New vision for improved heart and lung care and research in north west London


Cardiac Catheter Lab, Cardiovascular Unit, Hammersmith Hospital

Proposal to improve heart and lung care and research would see majority of Royal Brompton services remain in north west London.

Imperial College London, in collaboration with Imperial College Healthcare NHS Trust and Chelsea and Westminster NHS Foundation Trust, has today finalised an initial joint proposal to improve heart and lung services locally and nationally that will see the majority of the Royal Brompton’s services remaining in north west London.

The proposal - which will now be submitted to NHS England for consideration alongside the Royal Brompton’s own proposal to move all of its services to a site adjacent to St Thomas’ and Evelina Children’s hospitals in south London - aims to build on existing clinical and research links across the sector to accelerate improvements and explore opportunities for better diagnostics, care and treatments.

Our new proposal has three main areas of development:

  • A new national cardiovascular and respiratory centre of excellence at Hammersmith Hospital: We will bring together the existing synergies between many specialist services at Hammersmith Hospital and the Royal Brompton to form a new hub of specialist expertise. The Royal Brompton’s specialist services benefit from the internationally renowned expertise of Imperial’s National Heart and Lung Institute which will consolidate activities on the Hammersmith Hospital site, enabling closer links with the nearby Imperial College London development at White City. The hub will be supported by new state-of-the-art facilities for cardiovascular and respiratory care and research.
  • An integrated children’s hospital network for north west London and a new academic centre for child health: Building on existing collaborations such as the north west London paediatric surgical network, which has its primary base at Chelsea and Westminster Hospital, we will bring together all of our specialist children’s services with many of those from the Royal Brompton to create a comprehensive children’s service for the sector across our sites but under a single management team. This will enable us to have a combined workforce and training programmes as well as shared ways of working which will help reduce unwarranted variations in care, including across key pathways such as for asthma, complex allergies, Kawasaki disease and obstructive sleep apnoea. There will also be a new Imperial Centre for Child Health to support collaboration between researchers and clinical academics working in neonatal, paediatric and adolescent health.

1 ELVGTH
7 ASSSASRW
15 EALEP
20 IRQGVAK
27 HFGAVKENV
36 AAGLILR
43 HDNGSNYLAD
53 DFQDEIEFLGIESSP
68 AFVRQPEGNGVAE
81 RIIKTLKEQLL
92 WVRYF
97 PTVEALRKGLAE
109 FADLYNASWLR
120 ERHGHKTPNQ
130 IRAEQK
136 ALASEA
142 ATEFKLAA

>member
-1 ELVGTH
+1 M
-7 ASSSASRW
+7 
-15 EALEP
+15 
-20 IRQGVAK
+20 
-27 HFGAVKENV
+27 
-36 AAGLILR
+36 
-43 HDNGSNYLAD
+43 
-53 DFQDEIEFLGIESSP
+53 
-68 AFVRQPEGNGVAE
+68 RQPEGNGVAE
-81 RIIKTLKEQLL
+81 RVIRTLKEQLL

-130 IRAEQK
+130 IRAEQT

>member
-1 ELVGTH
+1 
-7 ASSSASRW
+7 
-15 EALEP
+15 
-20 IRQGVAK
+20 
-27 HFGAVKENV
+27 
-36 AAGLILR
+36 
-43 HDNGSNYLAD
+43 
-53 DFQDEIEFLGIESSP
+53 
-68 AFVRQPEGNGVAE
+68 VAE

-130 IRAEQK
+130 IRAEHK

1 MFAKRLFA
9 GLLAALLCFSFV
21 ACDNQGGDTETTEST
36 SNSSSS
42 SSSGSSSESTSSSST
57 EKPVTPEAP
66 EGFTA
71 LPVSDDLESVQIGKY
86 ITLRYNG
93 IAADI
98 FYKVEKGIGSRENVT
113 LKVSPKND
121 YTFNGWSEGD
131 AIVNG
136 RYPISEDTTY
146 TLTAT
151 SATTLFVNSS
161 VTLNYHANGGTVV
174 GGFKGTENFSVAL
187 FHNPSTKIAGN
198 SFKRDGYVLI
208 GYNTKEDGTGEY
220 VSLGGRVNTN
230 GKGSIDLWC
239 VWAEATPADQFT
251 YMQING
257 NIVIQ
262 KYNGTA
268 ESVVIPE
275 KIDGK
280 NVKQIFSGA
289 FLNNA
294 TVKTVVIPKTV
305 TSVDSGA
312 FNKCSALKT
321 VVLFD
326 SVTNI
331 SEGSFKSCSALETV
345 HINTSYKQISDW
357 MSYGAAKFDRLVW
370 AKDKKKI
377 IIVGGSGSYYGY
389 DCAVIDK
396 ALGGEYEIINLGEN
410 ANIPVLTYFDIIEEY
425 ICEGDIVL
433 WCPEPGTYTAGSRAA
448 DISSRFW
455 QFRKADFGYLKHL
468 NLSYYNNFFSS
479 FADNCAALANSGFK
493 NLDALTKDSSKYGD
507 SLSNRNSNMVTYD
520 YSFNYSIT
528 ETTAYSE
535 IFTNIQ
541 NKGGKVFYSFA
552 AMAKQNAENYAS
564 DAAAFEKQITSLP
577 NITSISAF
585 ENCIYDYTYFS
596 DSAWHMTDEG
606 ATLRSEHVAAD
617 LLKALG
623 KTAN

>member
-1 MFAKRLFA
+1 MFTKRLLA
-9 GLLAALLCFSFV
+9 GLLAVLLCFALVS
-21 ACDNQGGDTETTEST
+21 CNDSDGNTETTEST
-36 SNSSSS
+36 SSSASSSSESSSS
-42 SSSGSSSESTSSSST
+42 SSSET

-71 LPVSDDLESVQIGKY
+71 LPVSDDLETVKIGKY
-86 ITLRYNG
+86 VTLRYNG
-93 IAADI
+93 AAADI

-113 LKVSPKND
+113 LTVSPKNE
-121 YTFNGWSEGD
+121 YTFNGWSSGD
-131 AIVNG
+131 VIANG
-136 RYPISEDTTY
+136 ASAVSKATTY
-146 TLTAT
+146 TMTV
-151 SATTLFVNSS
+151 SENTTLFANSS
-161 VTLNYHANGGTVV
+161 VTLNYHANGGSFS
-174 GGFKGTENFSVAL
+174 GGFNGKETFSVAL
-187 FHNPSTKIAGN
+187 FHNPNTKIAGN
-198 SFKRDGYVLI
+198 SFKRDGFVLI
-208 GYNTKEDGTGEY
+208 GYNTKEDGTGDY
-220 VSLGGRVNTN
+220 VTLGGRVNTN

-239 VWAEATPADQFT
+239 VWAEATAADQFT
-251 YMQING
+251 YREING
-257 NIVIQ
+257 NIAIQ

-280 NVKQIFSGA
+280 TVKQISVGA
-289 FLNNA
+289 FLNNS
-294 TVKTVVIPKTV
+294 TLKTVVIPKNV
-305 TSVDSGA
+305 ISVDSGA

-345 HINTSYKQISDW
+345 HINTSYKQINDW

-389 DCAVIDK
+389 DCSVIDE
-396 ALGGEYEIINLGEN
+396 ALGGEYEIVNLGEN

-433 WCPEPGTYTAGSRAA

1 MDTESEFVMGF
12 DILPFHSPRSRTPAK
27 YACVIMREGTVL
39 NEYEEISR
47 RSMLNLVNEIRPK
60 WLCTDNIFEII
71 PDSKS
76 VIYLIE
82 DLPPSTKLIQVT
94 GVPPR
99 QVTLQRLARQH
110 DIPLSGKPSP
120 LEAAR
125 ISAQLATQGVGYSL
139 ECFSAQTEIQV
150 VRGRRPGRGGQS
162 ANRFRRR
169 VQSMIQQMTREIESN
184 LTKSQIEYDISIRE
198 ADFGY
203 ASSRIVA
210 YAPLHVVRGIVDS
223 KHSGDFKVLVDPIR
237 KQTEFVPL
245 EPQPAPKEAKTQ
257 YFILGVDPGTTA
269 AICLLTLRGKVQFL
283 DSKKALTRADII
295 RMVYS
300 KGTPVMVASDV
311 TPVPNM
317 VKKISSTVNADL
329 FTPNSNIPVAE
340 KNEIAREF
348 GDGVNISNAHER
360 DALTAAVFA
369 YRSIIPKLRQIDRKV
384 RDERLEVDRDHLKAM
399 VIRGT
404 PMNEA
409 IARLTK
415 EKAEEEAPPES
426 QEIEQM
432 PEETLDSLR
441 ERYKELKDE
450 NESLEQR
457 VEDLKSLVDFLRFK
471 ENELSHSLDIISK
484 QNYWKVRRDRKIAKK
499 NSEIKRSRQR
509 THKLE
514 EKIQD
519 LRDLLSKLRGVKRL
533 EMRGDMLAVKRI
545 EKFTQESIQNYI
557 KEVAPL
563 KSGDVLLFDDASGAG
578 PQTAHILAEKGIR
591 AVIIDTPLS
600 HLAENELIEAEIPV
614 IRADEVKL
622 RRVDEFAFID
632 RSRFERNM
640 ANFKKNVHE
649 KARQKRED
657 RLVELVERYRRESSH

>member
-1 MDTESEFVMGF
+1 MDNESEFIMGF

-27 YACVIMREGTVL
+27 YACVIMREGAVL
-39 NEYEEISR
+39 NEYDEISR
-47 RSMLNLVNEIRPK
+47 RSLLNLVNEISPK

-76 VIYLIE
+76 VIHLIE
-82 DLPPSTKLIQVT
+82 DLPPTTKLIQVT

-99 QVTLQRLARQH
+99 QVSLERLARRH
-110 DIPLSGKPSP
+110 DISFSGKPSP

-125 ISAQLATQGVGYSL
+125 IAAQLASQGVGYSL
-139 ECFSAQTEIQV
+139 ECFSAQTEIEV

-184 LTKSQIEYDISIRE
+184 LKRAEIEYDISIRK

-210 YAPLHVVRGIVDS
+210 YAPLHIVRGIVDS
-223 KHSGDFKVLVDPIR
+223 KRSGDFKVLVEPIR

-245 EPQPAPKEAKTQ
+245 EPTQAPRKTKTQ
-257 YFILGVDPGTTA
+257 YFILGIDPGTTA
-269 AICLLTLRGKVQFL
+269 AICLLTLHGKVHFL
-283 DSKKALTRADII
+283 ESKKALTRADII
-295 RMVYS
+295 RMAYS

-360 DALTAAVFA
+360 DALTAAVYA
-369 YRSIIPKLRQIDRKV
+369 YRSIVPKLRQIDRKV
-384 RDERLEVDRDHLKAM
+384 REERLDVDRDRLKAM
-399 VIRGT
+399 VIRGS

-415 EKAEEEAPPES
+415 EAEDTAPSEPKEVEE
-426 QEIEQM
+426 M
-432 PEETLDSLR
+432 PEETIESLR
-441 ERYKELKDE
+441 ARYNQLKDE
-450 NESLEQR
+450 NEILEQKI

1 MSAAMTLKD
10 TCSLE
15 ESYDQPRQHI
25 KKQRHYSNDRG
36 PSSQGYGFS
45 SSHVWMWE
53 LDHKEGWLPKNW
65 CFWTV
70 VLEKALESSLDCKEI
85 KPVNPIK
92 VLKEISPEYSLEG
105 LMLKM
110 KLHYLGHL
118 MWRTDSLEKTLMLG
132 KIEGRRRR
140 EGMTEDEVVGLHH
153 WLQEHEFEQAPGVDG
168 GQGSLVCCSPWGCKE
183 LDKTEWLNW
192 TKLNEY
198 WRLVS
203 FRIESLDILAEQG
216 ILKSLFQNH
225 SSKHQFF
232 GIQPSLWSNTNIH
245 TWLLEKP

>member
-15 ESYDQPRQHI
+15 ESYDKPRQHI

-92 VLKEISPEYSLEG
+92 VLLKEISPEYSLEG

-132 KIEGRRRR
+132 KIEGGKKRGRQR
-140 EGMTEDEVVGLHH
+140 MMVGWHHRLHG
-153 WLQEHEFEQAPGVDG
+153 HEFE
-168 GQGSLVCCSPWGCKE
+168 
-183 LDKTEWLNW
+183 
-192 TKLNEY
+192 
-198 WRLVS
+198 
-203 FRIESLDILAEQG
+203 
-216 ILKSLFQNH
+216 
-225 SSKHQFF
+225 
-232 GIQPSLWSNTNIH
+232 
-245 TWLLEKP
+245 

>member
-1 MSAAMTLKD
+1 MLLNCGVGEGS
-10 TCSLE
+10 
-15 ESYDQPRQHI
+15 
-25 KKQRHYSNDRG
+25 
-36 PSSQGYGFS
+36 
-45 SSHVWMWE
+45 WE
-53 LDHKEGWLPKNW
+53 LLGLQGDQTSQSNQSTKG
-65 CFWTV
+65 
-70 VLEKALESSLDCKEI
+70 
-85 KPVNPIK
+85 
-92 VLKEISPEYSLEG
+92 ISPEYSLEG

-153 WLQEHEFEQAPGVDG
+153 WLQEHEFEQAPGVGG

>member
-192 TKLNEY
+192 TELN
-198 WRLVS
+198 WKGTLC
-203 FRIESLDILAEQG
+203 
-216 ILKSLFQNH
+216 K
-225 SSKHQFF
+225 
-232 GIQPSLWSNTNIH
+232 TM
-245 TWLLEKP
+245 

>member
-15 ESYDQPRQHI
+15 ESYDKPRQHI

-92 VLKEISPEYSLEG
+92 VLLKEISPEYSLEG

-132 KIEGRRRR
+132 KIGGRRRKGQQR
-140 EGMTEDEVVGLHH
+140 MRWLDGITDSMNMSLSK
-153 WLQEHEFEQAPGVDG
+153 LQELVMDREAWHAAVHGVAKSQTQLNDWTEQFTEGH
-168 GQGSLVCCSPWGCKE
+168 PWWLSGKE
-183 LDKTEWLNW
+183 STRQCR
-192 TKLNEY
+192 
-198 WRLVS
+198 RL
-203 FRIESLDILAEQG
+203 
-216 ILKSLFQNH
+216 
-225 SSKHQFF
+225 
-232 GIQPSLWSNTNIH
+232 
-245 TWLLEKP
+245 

• A new centre for cystic fibrosis at Chelsea and Westminster Hospital: This will enable us to make the most of links to Imperial’s internationally leading research programmes for cystic fibrosis, maintain care closer to home for patients in north west London and ensure a balanced geographical coverage of cystic fibrosis services across London. It will also incorporate cystic fibrosis care for children within the new integrated children’s hospital network and, for adults, with other key specialist services locally, including infectious disease, gastroenterology, endocrine and women’s services.

Imperial College Healthcare NHS Trust Chief Executive, Professor Tim Orchard, said: “For some very specialist services at the Royal Brompton, such as for congenital heart disease where NHS England has decided that standards cannot be met on a standalone site, we see a clear rationale for re-location alongside the excellent provision already offered by St Thomas’ and Evelina Children’s hospitals.However, for many other specialties, we believe building on well-established networks and services in north west London will be better for patients, cost the NHS less and cause less disruption.”

Chelsea and Westminster NHS Foundation Trust Chief Executive, Lesley Watts, said: “As we develop more life-long and seamless care, it would be a backwards step to dislocate a huge amount of specialist heart and lung care from other services provided locally. We think the opportunity created by change at the Royal Brompton should instead be used to forge closer links between existing partners, either through the proposals we have put forward today or, potentially, through an alternative option that enables the Royal Brompton to remain at its current site. We want to work now with NHS England and with the Royal Brompton to involve patients and other stakeholders in developing our initial plans and to determine the option that will have the most beneficial impact, now and for the future.”

Dean of the Faculty of Medicine at Imperial College London, Professor Jonathan Weber, said: “Imperial leads nationally on research for both cardiovascular and respiratory disease. A deep and long-lasting partnership with our local NHS partners, including the Royal Brompton, has led to significant improvements in patient care both nationally and internationally. Over the last 20 years, our shared achievements include new treatments for chronic obstructive pulmonary disease, hay fever, coronary disease, chronic respiratory failure, hypertension, aortic disease and pulmonary hypertension. Our proposal will preserve and strengthen these benefits for our patients and staff and for the wider NHS."


Mr Al McCartney

Mr Al McCartney
Faculty of Medicine Centre

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